The following appeared in the Winter 2023 issue of Adirondac Magazine
By Julia Goren
More and more conversations about the future of New York’s public lands and waters involve diversity. And rightly so.
Over the last few years, our nation has reawakened to issues that it had long treated as “solved.” Underrepresented groups have shared their experiences and, in turn, highlighted just how far we are from the equitable society that we so desire. This extends to the outdoors, where many feel that not enough has been done to welcome diverse audiences.
In light of this, ADK supporters often ask me one of two questions: First, why is ADK engaging in diversity issues? And second, what is ADK doing to make access to New York’s public lands and waters more equitable, inclusive, and welcoming?
Why is ADK doing this?
Let’s start with the why. Simply put, engaging in conversations and actions around diversity is the right thing to do. As one of the Forest Preserve’s principal representatives, we have a moral obligation to make sure that everyone feels welcome on New York’s public lands and waters. Doing so ensures that we remain faithful to our values as an organization, and that we remain relevant for generations to come.
It is also in the best interest of the Forest Preserve itself. The future of New York State is diverse, and if the Forest Preserve is to connect with its future constituents, it must be a place where all feel welcome, safe, and that they belong. This incoming generation will soon make decisions on behalf of these lands as voters, so it is crucial that they feel a connection to the Forest Preserve in such moments.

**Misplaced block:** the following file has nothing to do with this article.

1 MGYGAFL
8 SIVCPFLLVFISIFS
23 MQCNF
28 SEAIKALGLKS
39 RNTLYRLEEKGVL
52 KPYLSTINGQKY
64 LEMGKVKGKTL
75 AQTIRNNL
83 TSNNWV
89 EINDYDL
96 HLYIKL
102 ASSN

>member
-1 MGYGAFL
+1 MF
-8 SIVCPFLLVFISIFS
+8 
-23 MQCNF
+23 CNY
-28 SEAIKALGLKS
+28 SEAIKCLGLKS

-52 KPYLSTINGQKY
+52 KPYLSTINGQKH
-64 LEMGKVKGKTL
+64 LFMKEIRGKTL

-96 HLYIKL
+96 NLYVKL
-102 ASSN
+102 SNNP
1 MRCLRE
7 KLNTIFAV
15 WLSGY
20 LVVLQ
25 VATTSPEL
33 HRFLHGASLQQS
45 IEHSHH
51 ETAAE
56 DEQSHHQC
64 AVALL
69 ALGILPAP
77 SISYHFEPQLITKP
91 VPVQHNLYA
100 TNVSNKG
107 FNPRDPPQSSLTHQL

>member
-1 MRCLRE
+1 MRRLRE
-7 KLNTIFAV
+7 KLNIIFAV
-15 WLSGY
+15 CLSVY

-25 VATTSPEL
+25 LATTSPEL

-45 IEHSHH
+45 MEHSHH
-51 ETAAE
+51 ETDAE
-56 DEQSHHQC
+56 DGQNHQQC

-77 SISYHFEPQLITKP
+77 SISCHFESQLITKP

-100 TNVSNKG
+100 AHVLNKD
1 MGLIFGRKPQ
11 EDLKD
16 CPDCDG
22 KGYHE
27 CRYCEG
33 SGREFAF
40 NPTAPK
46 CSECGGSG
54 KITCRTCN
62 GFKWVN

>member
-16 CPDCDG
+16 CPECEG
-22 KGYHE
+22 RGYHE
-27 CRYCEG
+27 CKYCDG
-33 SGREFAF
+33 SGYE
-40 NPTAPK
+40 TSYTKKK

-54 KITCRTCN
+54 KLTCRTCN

And what is ADK doing about it?
Regarding what ADK is doing, there are several things that we can discuss. An easy—but important—area in which we have been addressing diversity is through staff hiring and training. For the last few years, ADK has been making a concerted effort to hire more diverse staff through improved marketing and hiring practices. We have also worked to train our staff to be more mindful and welcoming of diversity. This includes everything from small details, like including pronouns on nametags, to overhauling our seasonal staff training program.
To this end, our education staff worked with the Adirondack Diversity Initiative and the Saranac Lake Chamber of Commerce in 2021 to pilot a diversity training program called Business Belonging. As staff took each course, they provided feedback to help strengthen the delivery and efficacy of the program. Now that the pilot program is complete, we have started integrating it into our staff training.
This has a knock-on effect for other aspects of ADK. One result of a more inclusive staff is that our numerous public-facing locations in turn become more welcoming. This is critical, as ADK interacts with hundreds of thousands of visitors every year in the Adirondack Park.
Two recent actions